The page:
Then there is the exclusive event featuring only the top 8 players in the world – the World Tour Finals. The lesser number of participants and big cash prize mean that the winner of this event stands to earn the most.
As is quite evident from the above mentioned points, a larger total prize money does not convert into participants earning greater money.
The amount a player earns by competing in a particular event depends on the total cash prize, the number of competitors and obviously his/her standing in the final tally.
As a norm, if an event involves 16 participants, one fifth of the share is given to the tournament winner, the runner up stands to win 14% of the prize money. Players at number 3 and 4 get 9% each.
Squashstats.com undertook a case study to take a closer look at the likely earnings for one of the best players of the sport – Egyptian Karin Abdel Gawad.
Having competed in a number of events and finished at varying ranks, Gawad is an ideal example to take. During the 2018-2019 Season of the PSA World Tour, which is from September 2018 until June 2019 inclusive, Karim Abdel Gawad played a total of 14 tournaments (including the World Tour Finals) earning $175k.
Life Continues to Remain Tough for Squash Players
In 2016, to highlight the struggle that he had to face to ensure that he could continue pursuing his career as a squash professional, Indian squash player Ravi Dixit put an advertisement on Facebook, stating that he was willing to sell off one of his kidney for 0.8 mil Indian rupees.
He further stated that he intended to use that money to help him continue playing the sport. Ravi who is a former Asian junior champion later clarified that he had made this remark in jest, and only wanted to highlight the financial difficulties that face the journeyman player in pursuit of the sport.
Thankfully other players have more creative (and safer) option to help support their squash dream.
Low Wee Wern is one of Malaysia’s best squash players, and is looking to kick-start an online community which helps in finding her sponsors and in turn providing them information on how she could help them in return.
She wants to explain to them how she can help the sponsors each a greater fan base through social media interaction and meetings.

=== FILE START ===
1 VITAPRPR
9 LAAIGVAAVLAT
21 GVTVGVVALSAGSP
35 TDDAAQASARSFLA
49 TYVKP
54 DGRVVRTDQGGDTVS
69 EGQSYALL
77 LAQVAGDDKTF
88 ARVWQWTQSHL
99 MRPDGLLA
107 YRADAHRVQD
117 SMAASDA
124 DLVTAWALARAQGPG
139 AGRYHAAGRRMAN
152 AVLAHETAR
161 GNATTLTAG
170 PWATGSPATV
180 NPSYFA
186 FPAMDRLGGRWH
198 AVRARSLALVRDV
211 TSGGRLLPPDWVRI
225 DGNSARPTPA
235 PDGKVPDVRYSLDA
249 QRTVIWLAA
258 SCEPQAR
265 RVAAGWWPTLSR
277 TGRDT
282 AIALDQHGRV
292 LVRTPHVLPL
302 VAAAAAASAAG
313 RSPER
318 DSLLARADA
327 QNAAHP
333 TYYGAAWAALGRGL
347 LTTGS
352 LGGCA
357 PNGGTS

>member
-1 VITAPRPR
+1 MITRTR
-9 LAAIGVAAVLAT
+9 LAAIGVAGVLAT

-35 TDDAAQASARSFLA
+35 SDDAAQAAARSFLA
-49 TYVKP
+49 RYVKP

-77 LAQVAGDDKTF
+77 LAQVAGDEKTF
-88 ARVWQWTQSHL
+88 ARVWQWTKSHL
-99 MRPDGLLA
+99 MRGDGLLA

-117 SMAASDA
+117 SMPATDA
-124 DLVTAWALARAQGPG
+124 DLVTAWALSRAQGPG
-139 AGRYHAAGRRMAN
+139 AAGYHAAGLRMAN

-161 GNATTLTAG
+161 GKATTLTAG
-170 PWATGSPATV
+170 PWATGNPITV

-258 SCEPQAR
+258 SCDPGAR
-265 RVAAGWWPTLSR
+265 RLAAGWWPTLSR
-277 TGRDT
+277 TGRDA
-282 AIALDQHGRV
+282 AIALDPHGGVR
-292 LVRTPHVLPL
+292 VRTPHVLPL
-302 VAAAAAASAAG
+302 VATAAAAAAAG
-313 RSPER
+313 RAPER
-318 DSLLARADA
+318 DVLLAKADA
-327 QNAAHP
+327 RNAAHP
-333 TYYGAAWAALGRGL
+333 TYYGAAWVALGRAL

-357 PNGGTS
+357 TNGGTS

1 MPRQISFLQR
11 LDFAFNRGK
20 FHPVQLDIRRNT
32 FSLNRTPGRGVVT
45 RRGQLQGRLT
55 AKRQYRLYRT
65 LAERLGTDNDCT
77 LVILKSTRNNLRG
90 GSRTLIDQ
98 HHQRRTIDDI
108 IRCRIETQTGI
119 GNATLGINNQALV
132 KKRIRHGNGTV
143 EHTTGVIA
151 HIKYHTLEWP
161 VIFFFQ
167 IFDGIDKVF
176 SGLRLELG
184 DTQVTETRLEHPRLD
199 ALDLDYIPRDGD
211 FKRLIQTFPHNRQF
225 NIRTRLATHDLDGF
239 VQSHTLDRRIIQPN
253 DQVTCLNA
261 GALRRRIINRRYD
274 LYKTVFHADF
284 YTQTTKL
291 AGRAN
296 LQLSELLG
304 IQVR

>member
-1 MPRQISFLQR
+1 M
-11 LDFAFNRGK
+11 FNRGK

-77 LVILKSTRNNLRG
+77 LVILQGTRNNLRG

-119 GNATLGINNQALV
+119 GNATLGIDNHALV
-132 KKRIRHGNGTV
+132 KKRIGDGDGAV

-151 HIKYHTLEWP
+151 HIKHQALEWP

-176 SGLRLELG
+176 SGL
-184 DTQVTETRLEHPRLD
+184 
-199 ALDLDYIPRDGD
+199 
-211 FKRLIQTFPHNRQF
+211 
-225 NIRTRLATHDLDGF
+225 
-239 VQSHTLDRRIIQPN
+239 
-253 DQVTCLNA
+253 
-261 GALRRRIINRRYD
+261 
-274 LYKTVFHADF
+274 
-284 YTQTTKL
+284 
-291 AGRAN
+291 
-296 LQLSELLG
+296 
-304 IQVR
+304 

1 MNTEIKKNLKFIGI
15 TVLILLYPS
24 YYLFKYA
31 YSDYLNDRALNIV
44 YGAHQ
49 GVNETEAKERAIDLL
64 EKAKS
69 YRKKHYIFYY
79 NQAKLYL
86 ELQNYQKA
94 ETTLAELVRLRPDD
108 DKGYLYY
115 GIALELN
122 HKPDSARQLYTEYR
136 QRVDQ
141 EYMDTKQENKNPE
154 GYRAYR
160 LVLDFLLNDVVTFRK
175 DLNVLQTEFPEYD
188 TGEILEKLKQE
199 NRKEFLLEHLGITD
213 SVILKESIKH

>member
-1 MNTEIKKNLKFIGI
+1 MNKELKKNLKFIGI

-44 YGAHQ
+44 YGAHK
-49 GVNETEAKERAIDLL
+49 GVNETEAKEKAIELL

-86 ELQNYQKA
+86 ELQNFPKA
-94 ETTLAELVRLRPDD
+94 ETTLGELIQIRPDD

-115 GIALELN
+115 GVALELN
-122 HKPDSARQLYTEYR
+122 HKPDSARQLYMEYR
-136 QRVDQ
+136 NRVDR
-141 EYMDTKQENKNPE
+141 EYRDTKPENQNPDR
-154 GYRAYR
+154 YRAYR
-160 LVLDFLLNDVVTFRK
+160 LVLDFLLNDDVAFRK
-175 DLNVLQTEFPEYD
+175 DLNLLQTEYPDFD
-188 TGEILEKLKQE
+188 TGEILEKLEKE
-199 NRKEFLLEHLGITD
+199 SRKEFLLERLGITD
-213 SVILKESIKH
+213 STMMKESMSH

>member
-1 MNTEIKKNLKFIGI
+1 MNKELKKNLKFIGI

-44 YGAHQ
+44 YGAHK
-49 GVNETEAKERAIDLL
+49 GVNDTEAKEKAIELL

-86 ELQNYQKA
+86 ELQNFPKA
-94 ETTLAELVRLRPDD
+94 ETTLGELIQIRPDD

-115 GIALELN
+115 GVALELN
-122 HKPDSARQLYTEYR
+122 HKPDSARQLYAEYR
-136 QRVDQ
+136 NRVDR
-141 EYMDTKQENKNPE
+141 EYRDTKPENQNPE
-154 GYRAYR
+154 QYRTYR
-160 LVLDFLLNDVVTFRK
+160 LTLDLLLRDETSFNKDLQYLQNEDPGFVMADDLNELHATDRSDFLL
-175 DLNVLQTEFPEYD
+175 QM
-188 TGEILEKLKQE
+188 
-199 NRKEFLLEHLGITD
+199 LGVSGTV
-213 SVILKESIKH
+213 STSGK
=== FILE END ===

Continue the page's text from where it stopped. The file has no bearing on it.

While details about their earnings from their sponsorship deals is not available, the top most players have multiple endorsements.
One of the top squash players in the world, Mohamed El Shorbagy, has endorsement deals with popular brands like Tecnifibre, Red Bull, Rowe, Channel Vas.
Similarly, Ali Farag, who is his biggest rival has has penned contracts with manufacturer Hyperfibre and Dunlop.
There is another Egyptian in the top three, Tarek Momen, who has Harrow Sports in his contractual shed. The Harrow brand has also signed up with women’s player Raneem El Welily while world no. 2 Nour El Sherbini represents brands like Dunlop ball, Tecnfibre Carboflex 125 NS and the NS Signature apparel.
The New Zealander Joelle King has signed up with HEAD to act as their brand ambassador apart from penning deals with Honda, USANA, ASICS and 67. On the other hand Serme Camille has been associated with Artengo as their brand ambassadors as well.
The Way Ahead for Squash Earnings
As PSA has been making deliberate efforts to change the tour structure and with that the prize winning as well, things are looking up for professional squash players.
The fact that there has been a distinctive increase in the earnings of the top players during the period from 2018-19 (till the Covid-19 lock down commenced) is also indicative of better days ahead for exponents of the sport.
There are further indicators like the conduct of the first ever Million Dollar Event at Windy City in 2018-19.
If and when squash manages to break the Olympic barrier and is able to reach out to the world on the biggest sporting stage, the sponsorships and prize money will only grow further.
Till then squash federations should continue making every possible endeavor to increase the popularity and visibility of the sport. The more the number of eyeballs that the sport is able to get, the great is the number of advertisers who will flock to the sport.
The efforts to increase the visual appeal of the sport by conducting it in glass courts with exclusive locations as backdrop (Pyramids of Giza) is a step in the right direction.